Disaster relief legislation has less than two weeks to make it through the Roundhouse

Sen. Crystal Diamond says Black Fire relief bill will let the state help wildfire victims when feds won’t

By: - March 7, 2023 4:35 am
Snowy cliffsides full of baren trees.

The Gila National Forest in February 2023. (Photo by Megan Gleason / Source NM)

It seems like it could be smooth sailing for legislation that would get relief funds to wildfire disaster victims.

Bipartisan support is showing up in committees for legislation that would aid New Mexico counties and local communities struggling to recover from devastating fires and floods that happened in 2022.

It can take a while for bills to get on committee schedules and move along. With less than two weeks left in the 2023 60-day legislative session, lawmakers are watching the clock.

Bills can take weeks to be heard by a single committee, and then sponsors have to wait for the next committee chair to schedule the bill. With 11 days left at the Roundhouse, lots of legislation will die before it even reaches the point for debate, let alone make it to the other chamber where it has to undergo the same process again.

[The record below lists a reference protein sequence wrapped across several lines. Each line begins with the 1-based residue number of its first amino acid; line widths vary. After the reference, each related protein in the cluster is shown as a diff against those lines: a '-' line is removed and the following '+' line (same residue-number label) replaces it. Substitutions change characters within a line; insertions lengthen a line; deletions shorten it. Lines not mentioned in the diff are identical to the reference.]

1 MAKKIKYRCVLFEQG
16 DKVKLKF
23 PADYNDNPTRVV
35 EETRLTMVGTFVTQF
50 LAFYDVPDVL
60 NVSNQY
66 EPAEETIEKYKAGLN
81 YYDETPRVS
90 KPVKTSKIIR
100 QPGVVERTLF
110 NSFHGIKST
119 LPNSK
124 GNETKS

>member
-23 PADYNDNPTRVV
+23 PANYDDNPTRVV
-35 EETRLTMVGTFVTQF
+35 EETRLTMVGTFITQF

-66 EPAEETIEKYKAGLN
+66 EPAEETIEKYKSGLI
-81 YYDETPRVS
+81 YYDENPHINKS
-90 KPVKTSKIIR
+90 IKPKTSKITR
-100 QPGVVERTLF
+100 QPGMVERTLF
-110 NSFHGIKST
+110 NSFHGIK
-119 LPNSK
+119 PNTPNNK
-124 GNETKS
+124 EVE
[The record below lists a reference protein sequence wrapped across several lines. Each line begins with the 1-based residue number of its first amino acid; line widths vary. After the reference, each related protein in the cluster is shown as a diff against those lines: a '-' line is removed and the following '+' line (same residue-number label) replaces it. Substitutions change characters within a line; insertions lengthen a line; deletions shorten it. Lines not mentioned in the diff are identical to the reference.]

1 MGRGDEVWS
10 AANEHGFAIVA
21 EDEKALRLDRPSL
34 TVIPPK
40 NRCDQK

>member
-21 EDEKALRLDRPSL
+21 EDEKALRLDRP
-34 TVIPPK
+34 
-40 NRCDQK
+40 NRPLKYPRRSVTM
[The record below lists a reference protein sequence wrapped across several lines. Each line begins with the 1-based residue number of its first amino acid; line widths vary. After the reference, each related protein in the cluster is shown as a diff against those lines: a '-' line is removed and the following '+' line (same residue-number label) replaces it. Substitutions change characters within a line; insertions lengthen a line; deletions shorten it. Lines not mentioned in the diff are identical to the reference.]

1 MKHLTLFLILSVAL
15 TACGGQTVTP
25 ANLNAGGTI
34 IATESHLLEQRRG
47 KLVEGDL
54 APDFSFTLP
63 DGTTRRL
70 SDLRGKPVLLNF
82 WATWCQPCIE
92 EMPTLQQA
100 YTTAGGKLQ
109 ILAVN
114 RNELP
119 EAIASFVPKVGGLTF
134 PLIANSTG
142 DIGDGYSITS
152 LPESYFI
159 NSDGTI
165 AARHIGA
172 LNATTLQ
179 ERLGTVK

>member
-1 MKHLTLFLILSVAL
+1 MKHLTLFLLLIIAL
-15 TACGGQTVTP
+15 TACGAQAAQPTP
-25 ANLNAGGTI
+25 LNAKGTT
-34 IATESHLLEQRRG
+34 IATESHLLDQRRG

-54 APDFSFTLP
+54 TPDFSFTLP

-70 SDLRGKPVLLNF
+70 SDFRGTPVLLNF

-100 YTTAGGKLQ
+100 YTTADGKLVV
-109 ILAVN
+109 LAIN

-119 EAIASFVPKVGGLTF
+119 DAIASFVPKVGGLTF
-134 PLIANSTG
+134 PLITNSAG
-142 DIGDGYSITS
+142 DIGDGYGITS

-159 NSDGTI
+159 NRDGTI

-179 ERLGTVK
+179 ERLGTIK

Gov. Michelle Lujan Grisham has signed three bills since lawmakers made their way to Santa Fe in January: the Feed Bill that covers operational costs to keep the session running, the Legislative Stationary Prohibitions bills that lays out legislative capacity and the Hermits Peak-Calf Canyon Fire Recovery Funds bill that set aside $100 million in loans for repairs in northern New Mexico

Gov signs $100M bill for disaster recovery and must figure out how to get millions to northern NM